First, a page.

“I get up at 10 to 6, let the dogs out, grab a bottle of water, go upstairs and turn on the computer and I’m at work,” says Leeper-Zilk, one of nearly 4,000 agents working for Alpine Access Inc., a Golden, Colo.-based virtual call center firm.

Leeper-Zilk first signed on for extra spending money. Many other home agents are mothers of young children who work during school hours, and older people who want to work limited hours or pick up supplemental income.

“If I was to have a desk job and was required to sit seven out of eight hours, that would be too much for me,” said Pam Brackett, who takes calls from her home in Bellingham, Mass. and whose daily routine is limited by severe rheumatoid arthritis. “If it wasn’t for doing this, I wouldn’t be doing anything.”

The virtual call center concept has been around since the 1990s, but companies were reluctant to give up the managerial control and supervision of a brick-and-mortar call center.

One of the earliest adopters was JetBlue Airways Inc., in 2000. The airline now has a 900-agent network of work-at-home reservation agents, all in the Salt Lake City area.

“We have this pretty much down to a science of where our peak demand is and how many hours we need on the phones,” said Steve Mayne, JetBlue’s manager of business processes. Agents “can bid for an ideal schedule, but it’s awarded on seniority. We tell them they need to be flexible.”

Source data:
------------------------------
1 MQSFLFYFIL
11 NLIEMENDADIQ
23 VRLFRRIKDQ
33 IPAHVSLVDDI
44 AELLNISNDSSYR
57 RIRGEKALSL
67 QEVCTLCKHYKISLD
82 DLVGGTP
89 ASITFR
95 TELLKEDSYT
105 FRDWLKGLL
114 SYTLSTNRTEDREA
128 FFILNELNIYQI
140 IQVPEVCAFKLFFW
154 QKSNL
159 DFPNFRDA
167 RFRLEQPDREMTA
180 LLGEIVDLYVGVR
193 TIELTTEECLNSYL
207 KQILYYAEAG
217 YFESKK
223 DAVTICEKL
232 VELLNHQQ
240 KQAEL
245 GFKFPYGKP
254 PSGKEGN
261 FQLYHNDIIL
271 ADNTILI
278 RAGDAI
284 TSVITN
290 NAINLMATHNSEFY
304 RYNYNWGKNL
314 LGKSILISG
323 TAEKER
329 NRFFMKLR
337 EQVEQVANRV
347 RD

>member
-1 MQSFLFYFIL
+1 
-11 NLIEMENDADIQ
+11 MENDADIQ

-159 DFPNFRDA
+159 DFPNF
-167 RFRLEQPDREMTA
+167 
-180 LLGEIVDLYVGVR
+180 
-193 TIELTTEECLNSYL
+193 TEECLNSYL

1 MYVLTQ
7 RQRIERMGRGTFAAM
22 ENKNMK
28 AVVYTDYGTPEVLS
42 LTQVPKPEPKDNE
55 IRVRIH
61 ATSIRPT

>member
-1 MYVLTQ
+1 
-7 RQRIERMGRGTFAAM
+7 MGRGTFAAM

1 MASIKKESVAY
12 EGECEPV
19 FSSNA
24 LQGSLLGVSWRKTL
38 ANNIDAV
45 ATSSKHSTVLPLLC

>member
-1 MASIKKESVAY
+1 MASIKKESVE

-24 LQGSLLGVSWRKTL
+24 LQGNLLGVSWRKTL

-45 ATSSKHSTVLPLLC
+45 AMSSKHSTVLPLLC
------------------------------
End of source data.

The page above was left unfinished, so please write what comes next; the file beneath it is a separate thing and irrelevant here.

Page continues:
Not everybody — or every home — is suited to call center work. Companies make that clear, and frequently listen in on calls to ensure agents follow the rules.

“This is not alternative childcare. This is a special work environment — no kids, no pets, zero tolerance,” said Tim Houlne, CEO of Working Solutions. “We can’t afford for the dog to start barking when the FedEx man comes to the door.”

Still, Houlne says, compared to a traditional call center the work-at-home arrangement requires a level of trust that has strong appeal to many people.

“Instead of bringing people in to work, we would bring the work out to them,” said Jim Ball, co-founder of Alpine Access. “We basically have an unlimited pool available to us.”

Many of the agents work 15 to 20 hours a week. But some have fashioned it into a financial mainstay, jockeying schedules and making the most of incentive rules, sometimes juggling multiple accounts.

Take Allor, the suburban Dallas agent. She switches from taking orders for printer cartridges and legal pads to booking hotel reservations, timed to the make the most of both the morning rush by office workers to place orders, and the midday pickup in people making travel plans.

Late in the morning, Allor’s older daughter, Carrie Cerneka, tiptoes upstairs and signs on at another workstation on the other side of the bed. In between calls, mother and daughter joust over who’s the most productive home agent.

“Hey, look, I got 4 — 4 reservations!” Allor teases.

“That’s what she says to make herself feel better,” says Cerneka, 23.

On this account, Allor earns 22 cents per minute on the phone and 75 cents for each reservation. The pay averages better than $14 an hour. Allor usually works 50 to 55 hours a week and says she earned about $27,000 last year, when she worked fewer hours.

The rap on jobs like Allor’s, an issue even the virtual call center companies say people should be mindful of, is that it can leave some agents feeling isolated. But agents say it beats trading office gossip around the watercooler, and eliminates office politics. The proof, Allor says, is the constant stream of messages she volleys with co-workers around the country.

“I have friends on here that I truly adore,” Allor says of her virtual colleagues. “Sometimes we hang up at night and the last thing you want to do is get on the phone. But we do. We’ll call each other and root each other on.”